It is also important to remember that the skin test itself is not straight-forward:

  • it requires specialist skills
  • you need to return after 48 hours (with Heaf test this can be one week)
  • it requires supply of tuberculin
  • need to avoid hepatitis contamination to people, etc

It is sometimes possible to treat all in a contained population – ie in prisons, the army or mineworkers, or household contacts, but the length of treatment is still a real problem – and without continued protection there is risk of infection.

Secondary prophylaxis

Secondary prophylaxis is where you treat people who have already had an infection in order to prevent the infection or disease from occurring again.

With TB, the prevalence of TB in the region you are concerned with is crucial.

  • In industrialised countries, risk of relapse and reinfection after TB treatment low (approx 2%), so secondary prophylaxis is not required
  • In regions with high TB prevalence, risk of reinfection may be significant

With TB (and TB studies) you need to know whether people who later get active TB are getting a relapse of their previous infection, or being reinfected with a new virus. Again TB prevalence in the area studies is crucial. One study of mineworkers in South Africa showed that recurrent TB in HIV-positive workers was largely due to reinfection with a new TB virus [Sonnenburg et al, Lancet 2001;358:1687 & Lancet 2002;359:1619-1620].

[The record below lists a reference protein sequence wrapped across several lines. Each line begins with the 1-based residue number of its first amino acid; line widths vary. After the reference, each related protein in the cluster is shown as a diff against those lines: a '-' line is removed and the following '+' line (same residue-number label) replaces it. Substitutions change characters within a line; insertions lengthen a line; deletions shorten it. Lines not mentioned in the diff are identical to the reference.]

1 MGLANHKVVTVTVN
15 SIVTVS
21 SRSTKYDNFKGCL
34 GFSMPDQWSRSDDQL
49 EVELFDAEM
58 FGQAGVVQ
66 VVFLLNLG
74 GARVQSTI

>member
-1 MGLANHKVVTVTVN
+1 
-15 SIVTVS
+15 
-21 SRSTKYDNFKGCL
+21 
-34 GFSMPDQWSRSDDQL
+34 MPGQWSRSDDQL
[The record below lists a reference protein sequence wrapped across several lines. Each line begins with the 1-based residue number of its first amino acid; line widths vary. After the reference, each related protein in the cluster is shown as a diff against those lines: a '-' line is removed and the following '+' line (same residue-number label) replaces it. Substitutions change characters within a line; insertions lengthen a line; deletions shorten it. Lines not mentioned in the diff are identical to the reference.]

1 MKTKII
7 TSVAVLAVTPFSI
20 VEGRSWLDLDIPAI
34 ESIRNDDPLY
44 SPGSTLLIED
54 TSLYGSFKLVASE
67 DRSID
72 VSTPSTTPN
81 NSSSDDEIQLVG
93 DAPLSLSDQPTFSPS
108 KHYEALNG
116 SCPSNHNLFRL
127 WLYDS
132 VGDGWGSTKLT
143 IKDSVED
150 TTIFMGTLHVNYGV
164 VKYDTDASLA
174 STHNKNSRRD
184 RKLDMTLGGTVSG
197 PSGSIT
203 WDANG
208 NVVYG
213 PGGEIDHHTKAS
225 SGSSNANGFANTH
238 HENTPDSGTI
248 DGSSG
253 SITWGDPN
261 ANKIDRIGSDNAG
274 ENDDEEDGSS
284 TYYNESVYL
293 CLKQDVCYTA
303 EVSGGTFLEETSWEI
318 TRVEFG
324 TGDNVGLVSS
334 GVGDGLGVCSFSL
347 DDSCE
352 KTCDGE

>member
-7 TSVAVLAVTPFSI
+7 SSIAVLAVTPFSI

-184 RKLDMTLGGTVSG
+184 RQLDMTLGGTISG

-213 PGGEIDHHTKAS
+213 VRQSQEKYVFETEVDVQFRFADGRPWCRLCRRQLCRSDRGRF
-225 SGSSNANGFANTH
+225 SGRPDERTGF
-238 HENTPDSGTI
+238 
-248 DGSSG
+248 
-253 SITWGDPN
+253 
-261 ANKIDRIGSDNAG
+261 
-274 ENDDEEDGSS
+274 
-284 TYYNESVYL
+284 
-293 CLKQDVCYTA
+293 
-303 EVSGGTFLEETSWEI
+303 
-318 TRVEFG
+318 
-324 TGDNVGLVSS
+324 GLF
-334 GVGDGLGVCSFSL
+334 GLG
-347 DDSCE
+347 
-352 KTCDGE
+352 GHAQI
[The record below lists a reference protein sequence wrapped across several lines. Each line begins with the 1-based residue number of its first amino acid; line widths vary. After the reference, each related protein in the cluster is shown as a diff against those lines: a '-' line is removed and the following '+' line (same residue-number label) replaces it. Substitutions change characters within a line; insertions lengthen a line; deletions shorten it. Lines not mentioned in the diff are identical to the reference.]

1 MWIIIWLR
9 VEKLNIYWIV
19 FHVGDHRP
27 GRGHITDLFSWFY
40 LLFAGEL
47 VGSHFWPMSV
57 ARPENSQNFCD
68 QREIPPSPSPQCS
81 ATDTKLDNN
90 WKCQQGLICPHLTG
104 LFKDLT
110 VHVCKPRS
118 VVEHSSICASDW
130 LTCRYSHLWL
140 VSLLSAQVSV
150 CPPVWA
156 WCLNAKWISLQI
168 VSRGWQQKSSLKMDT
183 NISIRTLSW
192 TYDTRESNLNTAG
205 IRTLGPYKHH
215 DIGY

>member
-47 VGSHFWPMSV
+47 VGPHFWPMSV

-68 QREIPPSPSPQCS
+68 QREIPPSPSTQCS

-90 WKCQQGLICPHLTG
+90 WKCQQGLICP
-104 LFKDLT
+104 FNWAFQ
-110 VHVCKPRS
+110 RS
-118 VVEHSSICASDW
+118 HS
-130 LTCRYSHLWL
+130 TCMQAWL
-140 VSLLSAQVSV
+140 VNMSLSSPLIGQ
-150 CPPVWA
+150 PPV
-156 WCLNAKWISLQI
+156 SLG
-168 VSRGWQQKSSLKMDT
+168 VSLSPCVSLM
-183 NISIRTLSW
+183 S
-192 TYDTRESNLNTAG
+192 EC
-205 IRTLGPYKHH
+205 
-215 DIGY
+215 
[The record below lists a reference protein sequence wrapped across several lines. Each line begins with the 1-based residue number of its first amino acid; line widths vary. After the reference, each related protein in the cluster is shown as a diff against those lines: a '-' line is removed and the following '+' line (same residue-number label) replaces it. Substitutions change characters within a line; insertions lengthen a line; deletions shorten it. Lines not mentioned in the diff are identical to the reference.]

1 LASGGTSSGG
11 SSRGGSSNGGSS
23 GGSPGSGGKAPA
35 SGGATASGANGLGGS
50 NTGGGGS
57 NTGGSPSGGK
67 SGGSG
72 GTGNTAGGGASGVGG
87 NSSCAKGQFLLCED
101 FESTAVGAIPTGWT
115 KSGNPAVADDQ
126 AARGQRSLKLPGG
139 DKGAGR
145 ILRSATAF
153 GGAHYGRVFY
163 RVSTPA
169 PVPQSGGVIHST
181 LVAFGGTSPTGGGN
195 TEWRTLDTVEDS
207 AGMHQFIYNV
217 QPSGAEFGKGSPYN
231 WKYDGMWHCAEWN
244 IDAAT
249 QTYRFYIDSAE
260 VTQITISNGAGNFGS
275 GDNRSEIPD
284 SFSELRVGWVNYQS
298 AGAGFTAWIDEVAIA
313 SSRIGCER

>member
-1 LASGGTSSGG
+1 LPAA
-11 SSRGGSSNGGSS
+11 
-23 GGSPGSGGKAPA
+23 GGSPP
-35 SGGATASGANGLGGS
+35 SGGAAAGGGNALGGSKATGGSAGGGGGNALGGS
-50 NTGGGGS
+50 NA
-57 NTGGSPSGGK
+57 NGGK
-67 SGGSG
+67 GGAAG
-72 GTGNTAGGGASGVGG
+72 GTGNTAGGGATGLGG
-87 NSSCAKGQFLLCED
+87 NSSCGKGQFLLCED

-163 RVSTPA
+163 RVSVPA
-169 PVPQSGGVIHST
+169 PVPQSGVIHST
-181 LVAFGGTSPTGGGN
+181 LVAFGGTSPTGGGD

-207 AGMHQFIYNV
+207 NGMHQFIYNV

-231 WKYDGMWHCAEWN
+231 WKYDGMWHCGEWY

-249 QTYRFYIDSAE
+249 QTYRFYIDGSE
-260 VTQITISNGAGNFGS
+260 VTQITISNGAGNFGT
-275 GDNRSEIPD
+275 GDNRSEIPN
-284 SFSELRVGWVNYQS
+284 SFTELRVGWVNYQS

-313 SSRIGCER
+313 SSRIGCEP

Data showing benefits again has problems.

The Haiti study gave izoniazid or nothing (ie unblinded without a placebo), so when anyone appeared with possible symptoms in the no-treatment group, they erred on the side of caution and always diagnosed TB in every case – but this data still gets published in the Lancet.

The cynical approach to getting an establish medical career is to cause health care disaster, then write about it – then get published in the Lancet or New England Journal of Medicine…

click on either slide for a larger view

But even when there may be a benefit of secondary prophylaxis it is unclear which treatment should be used and for how long – and how to avoid general resistance etc?